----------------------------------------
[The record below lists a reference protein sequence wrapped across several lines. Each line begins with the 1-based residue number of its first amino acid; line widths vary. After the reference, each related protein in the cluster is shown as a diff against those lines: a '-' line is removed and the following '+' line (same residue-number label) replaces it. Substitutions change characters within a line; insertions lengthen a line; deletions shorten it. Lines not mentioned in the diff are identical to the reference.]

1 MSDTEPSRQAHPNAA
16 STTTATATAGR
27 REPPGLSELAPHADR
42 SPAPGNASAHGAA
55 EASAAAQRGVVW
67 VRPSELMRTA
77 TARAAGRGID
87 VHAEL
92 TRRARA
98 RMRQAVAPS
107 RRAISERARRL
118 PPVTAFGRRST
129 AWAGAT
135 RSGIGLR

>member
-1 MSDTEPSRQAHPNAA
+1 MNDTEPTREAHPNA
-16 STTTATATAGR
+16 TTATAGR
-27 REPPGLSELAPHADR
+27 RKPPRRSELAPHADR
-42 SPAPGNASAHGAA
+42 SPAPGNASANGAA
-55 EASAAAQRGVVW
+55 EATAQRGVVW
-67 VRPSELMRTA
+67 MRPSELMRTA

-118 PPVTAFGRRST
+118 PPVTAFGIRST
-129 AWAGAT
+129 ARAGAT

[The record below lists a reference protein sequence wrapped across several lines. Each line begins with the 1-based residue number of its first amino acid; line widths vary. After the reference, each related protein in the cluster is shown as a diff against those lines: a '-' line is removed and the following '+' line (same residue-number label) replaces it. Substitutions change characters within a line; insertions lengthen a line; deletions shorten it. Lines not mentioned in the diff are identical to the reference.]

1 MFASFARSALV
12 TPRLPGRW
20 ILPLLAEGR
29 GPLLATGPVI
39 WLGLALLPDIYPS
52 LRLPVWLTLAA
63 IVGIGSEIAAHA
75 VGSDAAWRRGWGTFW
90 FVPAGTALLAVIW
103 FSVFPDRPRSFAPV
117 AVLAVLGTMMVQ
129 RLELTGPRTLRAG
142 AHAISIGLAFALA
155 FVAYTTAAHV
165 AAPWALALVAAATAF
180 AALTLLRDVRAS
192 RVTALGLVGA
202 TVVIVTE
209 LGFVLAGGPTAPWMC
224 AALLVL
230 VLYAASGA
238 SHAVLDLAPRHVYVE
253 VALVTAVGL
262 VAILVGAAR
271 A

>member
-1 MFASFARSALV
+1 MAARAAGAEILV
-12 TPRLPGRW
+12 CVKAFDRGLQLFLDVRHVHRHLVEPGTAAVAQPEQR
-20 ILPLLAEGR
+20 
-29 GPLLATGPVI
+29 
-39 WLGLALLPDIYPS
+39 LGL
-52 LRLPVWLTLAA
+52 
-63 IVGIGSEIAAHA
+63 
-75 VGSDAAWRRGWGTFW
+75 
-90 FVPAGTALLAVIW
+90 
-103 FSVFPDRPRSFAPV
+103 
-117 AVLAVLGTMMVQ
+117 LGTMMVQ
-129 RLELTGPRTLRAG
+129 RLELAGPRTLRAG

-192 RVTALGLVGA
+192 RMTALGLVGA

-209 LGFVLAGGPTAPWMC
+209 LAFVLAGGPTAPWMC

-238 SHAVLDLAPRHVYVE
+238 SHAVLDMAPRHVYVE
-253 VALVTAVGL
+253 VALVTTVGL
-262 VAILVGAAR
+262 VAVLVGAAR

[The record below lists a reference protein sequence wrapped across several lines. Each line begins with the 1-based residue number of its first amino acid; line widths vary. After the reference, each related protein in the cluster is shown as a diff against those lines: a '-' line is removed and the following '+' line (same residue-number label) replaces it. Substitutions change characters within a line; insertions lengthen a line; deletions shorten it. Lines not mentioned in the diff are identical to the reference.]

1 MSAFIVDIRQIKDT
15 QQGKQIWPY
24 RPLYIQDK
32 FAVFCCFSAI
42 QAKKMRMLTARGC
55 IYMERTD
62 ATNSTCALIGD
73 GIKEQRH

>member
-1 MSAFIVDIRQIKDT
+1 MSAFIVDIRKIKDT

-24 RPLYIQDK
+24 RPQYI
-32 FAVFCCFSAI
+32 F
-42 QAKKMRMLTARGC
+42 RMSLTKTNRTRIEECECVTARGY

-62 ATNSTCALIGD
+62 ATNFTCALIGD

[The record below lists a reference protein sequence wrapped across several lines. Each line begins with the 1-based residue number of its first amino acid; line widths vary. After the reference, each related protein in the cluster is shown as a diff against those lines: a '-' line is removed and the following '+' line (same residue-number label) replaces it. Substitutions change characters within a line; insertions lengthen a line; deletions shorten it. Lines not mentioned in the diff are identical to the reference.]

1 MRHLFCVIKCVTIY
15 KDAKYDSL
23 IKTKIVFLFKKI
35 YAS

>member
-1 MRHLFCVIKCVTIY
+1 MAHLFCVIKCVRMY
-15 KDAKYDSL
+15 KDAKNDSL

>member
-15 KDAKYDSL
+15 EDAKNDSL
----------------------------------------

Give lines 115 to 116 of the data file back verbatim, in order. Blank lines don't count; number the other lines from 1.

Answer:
1 MRHLFCVIKCVTIY
15 KDAKYDSL